In the State of Utah they’ve proved that patience and kindness extended to poor, unemployed, homeless people can actually save money – that giving people places to live predicts they will be less likely to wind up living in much more expensive places like emergency rooms, or medical or mental hospitals, or jails, not to mention that are more likely to lead productive lives.
In the States of Kansas, Illinois, Louisiana and Wisconsin they’ve proved that meanness is just meanness, that depriving people of medical or mental health or drug addiction care, that scrimping on school spending and deferring maintenance of basic infrastructure imposes huge opportunity costs and does not seem to fulfill policy-justifying claims of future job creation and economic growth.
Back in the 17th Century, Puritanical preachers like Cotton Mather sold vicious repression of religious dissidence and peeping Tom intrusions into private behavior as signs of grace and a quicker route to Heaven. But they didn’t claim their persnickety moralizing would create worldly wealth.
That hogwash had to wait till the 21st century and the now-checked austerity crusade of Kansas Governor Sam Brownback who sold his citizens on the idea that if you refuse to spend state money on Medicaid, poor sick people would find other ways to stay alive – like utilizing increasingly-distressed emergency rooms and small-town hospitals, and they would become more self-reliant. Well, they would be more self-reliant or dead, hopefully in some other state’s Potter’s Field.
The same for kids whose underfunded public schools shortened their teaching days or school years. They could make it up by learning at home, or paying for private school, especially, the Governor seemed to hope, religious private school. Teach ‘em morality.
Finally, in June, the elastic band Brownback kept around Kansas’ money roll snapped and the Legislature, in a genuinely bi-partisan move put together 2/3 majorities in the House and Senate and overturned the Governor’s veto of a bill to roll back most of the tax reductions and social service cutbacks embodied in his once “revolutionary” State budget of 2012. The “counter-revolution” was helped when the Kansas Supreme Court ruled that Brownback’s austerity program was denying the state’s children the quality education guaranteed them in the State Constitution. Doing so, the Court implied, wasn’t just unconstitutional, it was immoral.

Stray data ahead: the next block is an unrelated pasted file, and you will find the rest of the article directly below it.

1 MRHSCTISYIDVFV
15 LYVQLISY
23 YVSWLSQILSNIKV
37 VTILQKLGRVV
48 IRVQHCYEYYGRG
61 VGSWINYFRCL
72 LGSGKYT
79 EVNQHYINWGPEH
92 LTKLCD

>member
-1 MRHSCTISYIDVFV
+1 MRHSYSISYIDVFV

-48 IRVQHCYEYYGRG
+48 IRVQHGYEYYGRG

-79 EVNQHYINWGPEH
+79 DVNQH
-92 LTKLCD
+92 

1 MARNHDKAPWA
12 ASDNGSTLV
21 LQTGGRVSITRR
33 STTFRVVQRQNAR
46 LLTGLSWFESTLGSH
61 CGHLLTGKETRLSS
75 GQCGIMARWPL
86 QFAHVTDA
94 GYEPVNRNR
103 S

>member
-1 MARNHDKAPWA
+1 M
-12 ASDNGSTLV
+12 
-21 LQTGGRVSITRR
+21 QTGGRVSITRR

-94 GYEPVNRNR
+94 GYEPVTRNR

Just weeks later, the Legislature of Illinois staged a similar revolt, ending 2 years without a State Budget by overruling Gov. Bruce Rauner’s series of vetoes of various spending bills. Rauner, like Brownback, a Tea Party Republican, and a man with more of his own money in the bank than he could count, believes denying people the right to spend their own tax money on roads and school and hospitals makes them and their state stronger.
Actually, a series of economic studies has shown, whether applied to poor countries like Greece, or poor states like New Mexico, or middling ones like Kansas or Illinois or Ohio, austerity makes poor people and poor countries poorer.
One moderate Republican legislator in Kansas, who won her party primary by promising to roll back Brownback’s “March to Zero” state spending and taxing, said it may be a generation before Kansas recover from all the damage done to its educational system, its basic infrastructure and the health and comity of its people.
Kim Rueben, a senior fellow in the Urban-Brookings Tax Policy Center at the Urban Institute, is an expert on state and local public finance and the economics of education. Her research examines state and local tax policy, fiscal institutions, state and local budgets, issues of education finance, and public-sector labor markets. Rueben directs the State and Local Finance Initiative. Her current projects include work on state budget shortfalls, financing options for California, the fiscal health of cities, and examining higher education tax credits and grants. She serves on a Council of Economic Advisors for the Controller of the State of California and a National Academy of Sciences panel on the economic and fiscal consequences of immigration, and she was on the DC Tax Revision Commission in 2013. In addition to her position at Urban, Rueben is an adjunct fellow at the Public Policy Institute of California (PPIC).
Before joining Urban, Rueben was a research fellow at the PPIC. She has served as an adjunct professor at the Georgetown University Public Policy Institute and the Goldman School of Public Policy at the University of California, Berkeley; as a visiting scholar at the San Francisco Federal Reserve Bank; and as a member of the executive board of the American Education Finance Association.